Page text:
SEATTLE and SCOTTSDALE, Ariz. -- One week after Amazon opened its first small-format Amazon Go in the Macy’s Building in Seattle to Amazon employees, the e-retailer opened its second Amazon Go in San Francisco, marking the ninth Amazon Go to open in the country. The same day, Kroger made its self-driving delivery service available to the public in Scottsdale, Ariz.
Click through for more on these frictionless developments and what they mean for convenience stores …
1. Amazon goes to the pantry
Amazon has built a small-format version of its already small-format Amazon Go stores, coming in at 450 square feet. The first store of this type opened Dec. 12 on the sixth floor of the Seattle Macy’s Building, and it is currently open only to Amazon employees and their guests.
Aside from its smaller size, the store works the same as any other Amazon Go store. Customers scan a QR code on a turnstile when they walk in, grab what they want and leave. Their Amazon accounts are then charged automatically.
In a recent interview with CNN Business, Gianna Puerini, vice president of Amazon Go, said Amazon plans to open more small-format units “soon.” Puerini also said these units are modular and take weeks to assemble, whereas a full-size Amazon Go store takes months to put together.
Just because the store is smaller does not mean it is unmanned. “People do still want help. They like to ask the associates, ‘What’s your favorite? What should I get?’ Or they might want to make sure about ingredients on something,” Puerini told CNN Business. “There’s still a lot of human interaction.”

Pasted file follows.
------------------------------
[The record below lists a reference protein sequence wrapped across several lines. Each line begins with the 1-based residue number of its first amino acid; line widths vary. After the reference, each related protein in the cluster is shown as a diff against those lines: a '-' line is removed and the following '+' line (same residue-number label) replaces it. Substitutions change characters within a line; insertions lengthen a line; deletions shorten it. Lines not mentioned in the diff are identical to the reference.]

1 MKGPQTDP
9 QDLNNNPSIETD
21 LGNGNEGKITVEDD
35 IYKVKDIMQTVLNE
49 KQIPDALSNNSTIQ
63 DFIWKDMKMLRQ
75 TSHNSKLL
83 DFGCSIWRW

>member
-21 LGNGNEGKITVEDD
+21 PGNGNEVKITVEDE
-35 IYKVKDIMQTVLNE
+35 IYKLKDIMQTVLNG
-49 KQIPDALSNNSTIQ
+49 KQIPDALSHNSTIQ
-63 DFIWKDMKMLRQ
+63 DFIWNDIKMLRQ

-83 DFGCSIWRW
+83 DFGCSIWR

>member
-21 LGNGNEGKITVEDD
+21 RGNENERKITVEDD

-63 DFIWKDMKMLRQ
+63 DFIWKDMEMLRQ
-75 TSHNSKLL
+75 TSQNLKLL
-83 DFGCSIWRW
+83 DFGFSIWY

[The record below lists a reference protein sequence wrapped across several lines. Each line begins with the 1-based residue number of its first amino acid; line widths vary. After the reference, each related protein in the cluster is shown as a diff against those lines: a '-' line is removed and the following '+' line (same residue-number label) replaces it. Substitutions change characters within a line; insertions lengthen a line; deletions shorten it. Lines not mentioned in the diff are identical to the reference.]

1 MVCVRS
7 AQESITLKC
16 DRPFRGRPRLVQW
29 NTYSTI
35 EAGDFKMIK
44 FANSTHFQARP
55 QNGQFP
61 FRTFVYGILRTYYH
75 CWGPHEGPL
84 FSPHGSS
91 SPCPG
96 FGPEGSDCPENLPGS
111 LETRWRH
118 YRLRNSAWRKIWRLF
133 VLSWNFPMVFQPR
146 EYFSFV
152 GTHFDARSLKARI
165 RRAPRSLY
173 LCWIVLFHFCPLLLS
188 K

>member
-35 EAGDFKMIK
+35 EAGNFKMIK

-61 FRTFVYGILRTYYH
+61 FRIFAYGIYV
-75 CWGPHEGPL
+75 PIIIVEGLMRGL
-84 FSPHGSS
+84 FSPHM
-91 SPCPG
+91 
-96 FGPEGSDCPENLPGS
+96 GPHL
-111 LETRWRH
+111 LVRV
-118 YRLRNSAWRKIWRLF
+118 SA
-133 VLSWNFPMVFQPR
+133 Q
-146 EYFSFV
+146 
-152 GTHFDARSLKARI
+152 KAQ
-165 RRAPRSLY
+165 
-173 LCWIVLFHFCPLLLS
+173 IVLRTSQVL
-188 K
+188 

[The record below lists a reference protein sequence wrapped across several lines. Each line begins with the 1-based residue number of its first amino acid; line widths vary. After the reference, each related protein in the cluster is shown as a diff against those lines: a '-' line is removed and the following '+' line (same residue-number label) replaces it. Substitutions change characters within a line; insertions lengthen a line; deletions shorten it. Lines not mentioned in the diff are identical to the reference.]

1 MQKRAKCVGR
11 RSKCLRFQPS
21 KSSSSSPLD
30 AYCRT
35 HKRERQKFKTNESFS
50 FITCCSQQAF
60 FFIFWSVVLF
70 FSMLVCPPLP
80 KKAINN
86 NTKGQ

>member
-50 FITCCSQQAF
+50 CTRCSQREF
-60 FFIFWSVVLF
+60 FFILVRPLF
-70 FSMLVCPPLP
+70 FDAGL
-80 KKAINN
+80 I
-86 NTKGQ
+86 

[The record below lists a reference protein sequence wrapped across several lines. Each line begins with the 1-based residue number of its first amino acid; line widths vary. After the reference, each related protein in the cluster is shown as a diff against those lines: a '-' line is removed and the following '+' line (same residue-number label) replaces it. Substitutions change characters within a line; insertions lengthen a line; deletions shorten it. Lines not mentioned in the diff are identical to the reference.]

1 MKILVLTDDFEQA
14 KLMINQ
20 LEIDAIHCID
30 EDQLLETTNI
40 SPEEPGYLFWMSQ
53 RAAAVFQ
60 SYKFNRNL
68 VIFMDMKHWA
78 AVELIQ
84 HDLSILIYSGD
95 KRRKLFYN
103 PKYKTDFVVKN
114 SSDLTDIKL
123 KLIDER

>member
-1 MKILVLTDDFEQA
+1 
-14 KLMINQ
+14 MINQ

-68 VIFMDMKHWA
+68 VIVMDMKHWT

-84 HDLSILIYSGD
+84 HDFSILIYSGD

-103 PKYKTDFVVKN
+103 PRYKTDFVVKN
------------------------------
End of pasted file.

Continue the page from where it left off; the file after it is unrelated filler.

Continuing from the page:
2. Second Amazon Go opens in San Francisco
The ninth Amazon Go in the United States opened on Dec. 18 and is similar to those before it. The store takes up 1,750 square feet and sits at the corner of Post and Kearny in San Francisco.
As with earlier Amazon Go units, the new location includes Amazon meal kits and local brands including Green Heart Foods, Kikka Sushi, Starter Bakery and Clara’s Kitchen.
3. Kroger, you can drive my R1
Starting Dec. 18, Kroger is expanding its Prius fleet with self-driving startup Nuro’s unmanned vehicles, the R1 (see photo). The R1 will deliver groceries on public roads with no driver and no passengers. It will only transport goods.
For now, the service is available only from a Fry’s Food Stores unit in Scottsdale, Ariz. Customers can place delivery orders seven days a week. They can schedule orders for same-day or next-day delivery for a flat delivery fee of $5.95. No minimum order is required.
Nuro and Kroger have been operating a self-driving Prius fleet to deliver groceries since August, and Nuro has been developing the R1 since 2016. The Nuro and Kroger partnership was announced in June.
This is what convenience looks like in 2018, and in all likelihood, announcements such as these will only become more common in 2019. C-stores have not been idle this year, adopting customer-facing frictionless tools, but the competition is not slowing down.
While Amazon has not confirmed recent reports that it is considering opening 3,000 Amazon Go units by 2021, small-format stores like the new location in Seattle could point to Amazon’s strategy for getting there.
And Kroger and Nuro are not the only companies experimenting with self-driving delivery. Postmates is reportedly preparing to deploy sidewalk robots—essentially self-driving coolers, similar to those from Starship Technologies—designed to trundle straight to consumers’ doors in urban areas. Ford and Domino’s have also teamed up to experiment with delivering pizza in self-driving cars.